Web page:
We’re losing the climate change battle

After Australians experienced searing temperatures last month, NASA has confirmed that February was, in fact, the hottest month since global warming records began.

NASA’s analysis was conducted using the average temperatures from the time when records began in 1880, to average temperatures between 1951 and 1980. The findings reveal that February was the hottest month on record in the world.

Australia’s chief scientist, Dr Alan Finkel says that this confirms the planet is fighting a losing battle against climate change.

According to Meteorologist Dr Jeff Masters, February 2016 was exceptional because it was, on average, 1.35 degrees Celsius hotter than the long-term average.

Most leading climate scientists agree that the world experiences natural variability in warming and cooling weather patterns over time. However, this does not account for the rising temperatures the world has experienced over the last 20 years.

Professor of Atmospheric Science at the University of Melbourne, David Karoly, said it’s not simply a matter of a more intense El Nino, because the El Nino of 1997-98 was stronger than 2016. Rather, he suggests, a greenhouse-induced climate change is likely to be responsible.

“It could be natural variability but in practice when we look at the long-term records we know that global warming, due to increasing greenhouse gases, has been causing long-term warming of about nine tenths of a degree over the last 100 years,” Professional Karoly said.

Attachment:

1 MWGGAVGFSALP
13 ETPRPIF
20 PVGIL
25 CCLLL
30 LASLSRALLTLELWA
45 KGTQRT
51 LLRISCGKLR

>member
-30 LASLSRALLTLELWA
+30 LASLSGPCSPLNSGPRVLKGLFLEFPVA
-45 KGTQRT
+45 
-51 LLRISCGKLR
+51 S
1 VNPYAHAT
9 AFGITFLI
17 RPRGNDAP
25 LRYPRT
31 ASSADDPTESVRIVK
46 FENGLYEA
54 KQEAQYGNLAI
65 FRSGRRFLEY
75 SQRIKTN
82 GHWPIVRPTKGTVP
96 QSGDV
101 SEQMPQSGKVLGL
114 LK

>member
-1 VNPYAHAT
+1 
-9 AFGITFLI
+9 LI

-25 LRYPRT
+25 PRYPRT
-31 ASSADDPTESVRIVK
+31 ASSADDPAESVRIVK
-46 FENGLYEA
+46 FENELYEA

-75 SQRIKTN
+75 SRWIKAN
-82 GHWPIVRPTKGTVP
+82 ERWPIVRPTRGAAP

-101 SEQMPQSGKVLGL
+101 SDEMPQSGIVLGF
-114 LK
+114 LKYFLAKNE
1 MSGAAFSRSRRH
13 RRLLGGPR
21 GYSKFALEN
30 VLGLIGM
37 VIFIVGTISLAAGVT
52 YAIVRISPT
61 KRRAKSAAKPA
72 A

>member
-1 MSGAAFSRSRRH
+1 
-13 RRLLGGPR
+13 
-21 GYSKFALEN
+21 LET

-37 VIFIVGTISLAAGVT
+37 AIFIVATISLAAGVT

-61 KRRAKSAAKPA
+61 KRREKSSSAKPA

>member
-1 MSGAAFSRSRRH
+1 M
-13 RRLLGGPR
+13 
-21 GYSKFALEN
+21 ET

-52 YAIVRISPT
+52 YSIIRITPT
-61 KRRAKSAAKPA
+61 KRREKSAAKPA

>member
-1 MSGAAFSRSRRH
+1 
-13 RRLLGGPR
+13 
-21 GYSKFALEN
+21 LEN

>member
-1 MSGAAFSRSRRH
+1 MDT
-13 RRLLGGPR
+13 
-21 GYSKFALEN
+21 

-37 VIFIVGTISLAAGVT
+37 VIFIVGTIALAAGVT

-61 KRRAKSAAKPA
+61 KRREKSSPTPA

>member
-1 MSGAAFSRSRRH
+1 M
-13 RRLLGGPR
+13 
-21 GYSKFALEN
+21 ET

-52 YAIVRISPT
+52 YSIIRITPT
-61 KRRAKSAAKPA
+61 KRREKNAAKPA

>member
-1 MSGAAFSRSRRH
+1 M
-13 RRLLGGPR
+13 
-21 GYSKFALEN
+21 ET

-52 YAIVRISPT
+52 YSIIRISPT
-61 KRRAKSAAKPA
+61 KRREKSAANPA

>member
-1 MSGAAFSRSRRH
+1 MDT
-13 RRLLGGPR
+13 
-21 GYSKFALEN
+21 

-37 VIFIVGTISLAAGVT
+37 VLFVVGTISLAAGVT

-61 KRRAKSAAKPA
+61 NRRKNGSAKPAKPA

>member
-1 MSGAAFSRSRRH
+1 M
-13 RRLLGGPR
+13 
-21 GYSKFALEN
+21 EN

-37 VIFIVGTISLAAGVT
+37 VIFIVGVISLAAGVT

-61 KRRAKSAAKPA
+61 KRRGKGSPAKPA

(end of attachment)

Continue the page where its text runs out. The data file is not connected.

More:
In Monday’s episode of Q&A, Dr Finkel, a highly-regarded neuroscientist, engineer and supporter of nuclear energy, said that there is “genuine reason for concern”.

“For all the effort we are putting into trying to avoid increases of emission, we are losing. What we are doing with solar, wind, changing practices, behavioural practices and things like that, we’re not winning the battle.”

Read more at abc.net.au.

What do you think? Could we be doing more to tackle climate change or have we already lost the battle? What practices would you like to see Australia and the world adopt to help prevent further climate destruction?

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Written by Amelia Theodorakis

A writer and communications specialist with eight years’ in startups, SMEs, not-for-profits and corporates. Interests and expertise in gender studies, history, finance, banking, human interest, literature and poetry.

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